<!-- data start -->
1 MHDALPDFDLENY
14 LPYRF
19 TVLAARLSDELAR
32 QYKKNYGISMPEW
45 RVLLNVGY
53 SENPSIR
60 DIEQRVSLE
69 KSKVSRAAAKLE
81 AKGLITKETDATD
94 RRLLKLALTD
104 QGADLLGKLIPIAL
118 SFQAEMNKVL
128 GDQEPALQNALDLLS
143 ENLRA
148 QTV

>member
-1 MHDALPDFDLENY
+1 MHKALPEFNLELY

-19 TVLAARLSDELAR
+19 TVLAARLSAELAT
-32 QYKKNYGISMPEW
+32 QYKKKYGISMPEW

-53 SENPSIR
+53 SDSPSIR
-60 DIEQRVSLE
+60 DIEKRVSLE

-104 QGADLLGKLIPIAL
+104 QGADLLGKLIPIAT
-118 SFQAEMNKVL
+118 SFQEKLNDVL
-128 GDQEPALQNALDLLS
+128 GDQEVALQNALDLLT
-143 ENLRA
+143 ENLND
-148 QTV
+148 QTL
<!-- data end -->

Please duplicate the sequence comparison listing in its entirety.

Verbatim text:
1 MHDALPDFDLENY
14 LPYRF
19 TVLAARLSDELAR
32 QYKKNYGISMPEW
45 RVLLNVGY
53 SENPSIR
60 DIEQRVSLE
69 KSKVSRAAAKLE
81 AKGLITKETDATD
94 RRLLKLALTD
104 QGADLLGKLIPIAL
118 SFQAEMNKVL
128 GDQEPALQNALDLLS
143 ENLRA
148 QTV

>member
-1 MHDALPDFDLENY
+1 MHKALPEFNLELY

-19 TVLAARLSDELAR
+19 TVLAARLSAELAT
-32 QYKKNYGISMPEW
+32 QYKKKYGISMPEW

-53 SENPSIR
+53 SDSPSIR
-60 DIEQRVSLE
+60 DIEKRVSLE

-104 QGADLLGKLIPIAL
+104 QGADLLGKLIPIAT
-118 SFQAEMNKVL
+118 SFQEKLNDVL
-128 GDQEPALQNALDLLS
+128 GDQEVALQNALDLLT
-143 ENLRA
+143 ENLND
-148 QTV
+148 QTL